Says Barker: “We’re still hoping that revenue from the VoD market will outstrip what the revenues were from DVD sell-through, which was a really strong market 10 years ago.”

The new look of US distributors buying foreign films

Sony Pictures Classics

Co-founders and presidents Michael Barker and Tom Bernard have run this autonomous division of Sony Pictures Entertainment for 23 years.

Their pedigree and buying clout allows them to snap up the most high-profile foreign-language films from international festivals. Executive vice-president of production and acquisitions Dylan Leiner attends festivals alongside Barker and Bernard.

Recent acquisitions include Son Of Saul, Our Little Sister and Labyrinth Of Lies. Titles are released on DVD and VoD through Sony Home Entertainment and Sony Television, with SPC retaining control over all marketing decisions.

Oscilloscope Pictures

The film distribution arm of parent company Oscilloscope Laboratories. President Dan Berger runs the distribution company, which was set up in 2008.

Recent acquisitions include The Second Mother, Félix And Meira, Embrace Of The Serpent, The Wonders and The Vanished Elephant.

Oscilloscope tends to buy finished films at festivals, usually travelling to Sundance, Berlin, SXSW, Cannes, Toronto, and AFM with Berger and head of acquisitions Aaron Katz.

The company typically releases films with a New York City and Los Angeles premiere followed by the next top 10 to 50 markets, with VoD and digital content following.

The Cinema Guild

Documentary and feature producers Philip and Mary-Ann Hobel launched the theatrical distribution arm in the early 2000s. Acquisitions are led by manager Ryan Krivoshey.

Recent acquisitions include Jauja, About Elly, The Princess Of France and Horse Money.

The Cinema Guild does not tend to pre-buy; most of its purchases occur during festivals, particularly Cannes and Toronto.

The Cinema Guild follows a traditional theatrical model of New York and Los Angeles followed by the next top 50 markets. DVD and VoD follow four to five months later.

Sundance Selects/IFC Films

Founded in 2000, IFC Films is owned and operated by AMC Networks, with Jonathan Sehring the long-time president of both Sundance Selects and IFC Films.

Sundance Selects, established in 2009, is a separate label, alongside IFC Films, which specialises in prestige and foreign-language releases.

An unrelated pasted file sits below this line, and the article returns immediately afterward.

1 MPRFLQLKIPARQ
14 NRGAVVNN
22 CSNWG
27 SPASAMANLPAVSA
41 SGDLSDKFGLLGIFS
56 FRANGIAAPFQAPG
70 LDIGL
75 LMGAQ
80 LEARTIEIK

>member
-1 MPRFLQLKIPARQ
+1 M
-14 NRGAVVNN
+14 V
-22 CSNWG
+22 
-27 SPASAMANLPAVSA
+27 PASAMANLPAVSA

Recent IFC Films acquisitions include Mediterranea, Dheepan, Tale Of Tales and Baskin.

Depending on the film, Sundance Selects/IFC Films is open to a wide range of financing, pre-buying and also acquiring finished films at Sundance, Berlin, Cannes, Toronto and AFM.

Sundance Selects/IFC Films tailors method and medium of release for each film individually, ranging from a New York/Los Angeles release to pre-theatrical VoD or day-and-date.

Music Box Films

Independently owned and operated by the Southport Music Box Corporation, Music Box Films, founded in 2007, is run by co-founders, company president William Schopf and managing director Edward Arentz.

Recent acquisitions include The Club, Francofonia and Monster With A Thousand Heads.

Music Box does a very limited number of pre-buys, with most acquisitions being completed films bought during or just after festivals.

Schopf and Arentz usually attend Sundance, Berlin, Cannes, Toronto, AFM, Palm Springs International Film Festival, Mill Valley Film Festival, Seattle International Film Festival and Ventana Sur Film Market annually and are occasional visitors to Karlovy Vary, Gothenburg, Rotterdam and Haugesund Film Festival.

The majority of releases begin with New York and Los Angeles followed by the next 50 markets.

Music Box Films handles DVD releases in-house, about 100 days after a theatrical run. Subscription VoD generally follows VoD by 60 days.

Cohen Media Group

Company president Daniel Battsek oversees acquisition, production and distribution alongside chairman and CEO Charles Cohen.

Recent acquisitions for the company, which was founded in 2008, include Mustang and Rams.

The company attends Sundance, Berlin, Cannes and Toronto, and releases its films with a New York/Los Angeles platform followed by a top 10 market roll-out. VoD releases to cable and satellite are handled in-house.